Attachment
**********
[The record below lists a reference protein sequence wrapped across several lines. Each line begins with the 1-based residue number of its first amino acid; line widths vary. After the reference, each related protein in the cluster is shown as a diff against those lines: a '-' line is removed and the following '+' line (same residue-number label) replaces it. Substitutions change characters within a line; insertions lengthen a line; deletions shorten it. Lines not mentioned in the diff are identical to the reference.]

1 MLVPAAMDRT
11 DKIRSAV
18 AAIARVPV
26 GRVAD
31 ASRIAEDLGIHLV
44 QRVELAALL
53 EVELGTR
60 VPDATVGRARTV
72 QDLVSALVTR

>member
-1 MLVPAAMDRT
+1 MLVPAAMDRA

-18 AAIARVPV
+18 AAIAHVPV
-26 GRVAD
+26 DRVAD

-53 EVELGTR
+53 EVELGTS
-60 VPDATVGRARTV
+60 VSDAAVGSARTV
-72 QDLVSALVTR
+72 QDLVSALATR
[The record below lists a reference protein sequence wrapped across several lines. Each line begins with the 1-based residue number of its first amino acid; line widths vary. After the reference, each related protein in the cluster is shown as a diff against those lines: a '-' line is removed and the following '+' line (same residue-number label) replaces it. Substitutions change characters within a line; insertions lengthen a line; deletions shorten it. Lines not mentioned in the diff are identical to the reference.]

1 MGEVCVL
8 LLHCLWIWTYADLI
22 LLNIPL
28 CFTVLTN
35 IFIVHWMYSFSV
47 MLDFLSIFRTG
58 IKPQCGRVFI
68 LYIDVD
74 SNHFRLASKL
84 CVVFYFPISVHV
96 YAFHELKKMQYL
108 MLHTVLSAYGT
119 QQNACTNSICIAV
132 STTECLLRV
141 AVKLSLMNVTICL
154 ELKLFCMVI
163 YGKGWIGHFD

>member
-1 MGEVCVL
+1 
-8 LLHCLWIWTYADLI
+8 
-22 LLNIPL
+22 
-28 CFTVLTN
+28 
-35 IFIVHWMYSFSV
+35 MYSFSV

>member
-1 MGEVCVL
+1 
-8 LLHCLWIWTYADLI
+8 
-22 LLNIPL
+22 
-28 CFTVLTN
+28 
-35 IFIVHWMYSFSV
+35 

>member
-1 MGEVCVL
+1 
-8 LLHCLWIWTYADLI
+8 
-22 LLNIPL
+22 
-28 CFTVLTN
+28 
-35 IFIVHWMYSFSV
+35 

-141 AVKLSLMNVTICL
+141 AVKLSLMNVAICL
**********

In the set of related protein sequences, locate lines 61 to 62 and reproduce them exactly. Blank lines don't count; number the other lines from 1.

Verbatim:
+28 
-35 IFIVHWMYSFSV